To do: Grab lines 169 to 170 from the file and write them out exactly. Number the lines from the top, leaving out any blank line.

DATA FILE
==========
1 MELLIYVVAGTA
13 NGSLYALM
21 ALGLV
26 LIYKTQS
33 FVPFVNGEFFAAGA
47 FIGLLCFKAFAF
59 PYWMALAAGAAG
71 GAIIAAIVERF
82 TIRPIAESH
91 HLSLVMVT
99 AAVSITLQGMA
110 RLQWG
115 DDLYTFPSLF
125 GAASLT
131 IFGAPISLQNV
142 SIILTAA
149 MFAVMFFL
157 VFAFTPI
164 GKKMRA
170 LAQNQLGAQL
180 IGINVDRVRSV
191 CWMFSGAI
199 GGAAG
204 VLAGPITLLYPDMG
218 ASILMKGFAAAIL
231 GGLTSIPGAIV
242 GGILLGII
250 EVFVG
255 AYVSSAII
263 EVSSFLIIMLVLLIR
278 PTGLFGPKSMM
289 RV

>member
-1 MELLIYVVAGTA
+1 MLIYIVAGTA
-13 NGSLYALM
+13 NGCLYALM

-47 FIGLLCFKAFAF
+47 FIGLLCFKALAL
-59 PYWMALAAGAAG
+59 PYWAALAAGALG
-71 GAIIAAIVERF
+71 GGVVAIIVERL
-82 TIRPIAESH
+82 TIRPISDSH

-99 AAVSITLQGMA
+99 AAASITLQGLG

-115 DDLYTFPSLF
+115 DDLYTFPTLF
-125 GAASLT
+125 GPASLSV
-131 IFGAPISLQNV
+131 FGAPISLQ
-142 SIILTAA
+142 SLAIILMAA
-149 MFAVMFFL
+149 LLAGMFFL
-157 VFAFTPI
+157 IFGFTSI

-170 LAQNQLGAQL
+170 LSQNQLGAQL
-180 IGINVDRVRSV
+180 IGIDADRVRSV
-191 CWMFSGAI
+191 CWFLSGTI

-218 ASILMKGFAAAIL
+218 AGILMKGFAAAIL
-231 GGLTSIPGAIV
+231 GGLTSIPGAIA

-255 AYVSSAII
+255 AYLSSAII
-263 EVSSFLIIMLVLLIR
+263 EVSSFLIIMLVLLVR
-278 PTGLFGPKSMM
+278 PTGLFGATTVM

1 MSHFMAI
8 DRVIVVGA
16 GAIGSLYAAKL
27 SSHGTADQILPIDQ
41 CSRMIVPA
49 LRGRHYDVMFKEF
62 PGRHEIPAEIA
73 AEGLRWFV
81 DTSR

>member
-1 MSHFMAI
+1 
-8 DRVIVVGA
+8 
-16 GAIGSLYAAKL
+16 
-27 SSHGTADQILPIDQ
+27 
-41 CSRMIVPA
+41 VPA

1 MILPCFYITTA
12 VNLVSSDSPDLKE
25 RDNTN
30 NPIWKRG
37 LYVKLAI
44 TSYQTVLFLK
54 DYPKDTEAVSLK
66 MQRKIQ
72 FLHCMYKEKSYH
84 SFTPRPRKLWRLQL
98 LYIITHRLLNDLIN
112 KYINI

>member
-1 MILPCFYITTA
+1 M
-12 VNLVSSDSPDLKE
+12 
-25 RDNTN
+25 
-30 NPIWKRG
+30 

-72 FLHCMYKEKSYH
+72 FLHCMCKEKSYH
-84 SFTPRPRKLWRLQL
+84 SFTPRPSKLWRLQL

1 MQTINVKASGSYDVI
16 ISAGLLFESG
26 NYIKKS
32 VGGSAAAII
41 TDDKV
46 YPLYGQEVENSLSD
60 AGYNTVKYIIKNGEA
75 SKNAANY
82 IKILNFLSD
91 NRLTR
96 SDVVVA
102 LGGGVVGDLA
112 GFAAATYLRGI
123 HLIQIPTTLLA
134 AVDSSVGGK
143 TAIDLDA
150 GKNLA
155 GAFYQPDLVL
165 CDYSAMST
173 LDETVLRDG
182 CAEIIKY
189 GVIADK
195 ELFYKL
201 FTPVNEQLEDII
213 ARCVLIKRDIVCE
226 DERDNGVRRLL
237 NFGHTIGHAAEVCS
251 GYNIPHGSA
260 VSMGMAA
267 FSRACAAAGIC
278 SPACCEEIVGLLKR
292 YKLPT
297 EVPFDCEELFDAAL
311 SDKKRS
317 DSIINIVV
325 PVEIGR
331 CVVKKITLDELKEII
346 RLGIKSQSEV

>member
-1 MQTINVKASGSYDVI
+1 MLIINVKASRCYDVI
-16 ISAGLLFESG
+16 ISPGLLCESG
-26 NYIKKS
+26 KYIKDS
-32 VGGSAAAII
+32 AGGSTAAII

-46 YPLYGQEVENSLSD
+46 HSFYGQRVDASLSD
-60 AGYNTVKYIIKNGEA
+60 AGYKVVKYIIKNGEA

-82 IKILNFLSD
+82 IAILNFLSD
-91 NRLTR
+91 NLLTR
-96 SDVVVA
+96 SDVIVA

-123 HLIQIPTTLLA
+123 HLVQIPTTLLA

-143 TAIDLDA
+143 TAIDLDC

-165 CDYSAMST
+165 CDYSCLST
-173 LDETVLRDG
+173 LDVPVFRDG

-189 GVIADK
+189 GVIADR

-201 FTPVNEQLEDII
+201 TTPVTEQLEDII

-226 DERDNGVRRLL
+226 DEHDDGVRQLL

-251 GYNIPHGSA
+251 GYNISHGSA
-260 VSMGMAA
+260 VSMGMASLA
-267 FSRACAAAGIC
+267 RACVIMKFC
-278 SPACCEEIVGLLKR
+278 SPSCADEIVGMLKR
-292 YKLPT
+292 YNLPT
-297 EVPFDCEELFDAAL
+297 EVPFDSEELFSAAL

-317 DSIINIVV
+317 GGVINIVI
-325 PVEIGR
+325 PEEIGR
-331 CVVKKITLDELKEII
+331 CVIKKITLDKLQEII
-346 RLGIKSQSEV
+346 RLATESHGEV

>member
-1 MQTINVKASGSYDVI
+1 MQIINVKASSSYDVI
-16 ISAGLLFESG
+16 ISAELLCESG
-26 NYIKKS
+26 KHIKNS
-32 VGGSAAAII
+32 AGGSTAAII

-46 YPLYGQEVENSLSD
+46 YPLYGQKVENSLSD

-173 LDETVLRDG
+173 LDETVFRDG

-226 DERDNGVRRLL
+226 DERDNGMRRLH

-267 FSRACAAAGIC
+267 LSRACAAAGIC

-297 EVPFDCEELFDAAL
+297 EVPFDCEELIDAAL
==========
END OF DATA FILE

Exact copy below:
+46 HSFYGQRVDASLSD
-60 AGYNTVKYIIKNGEA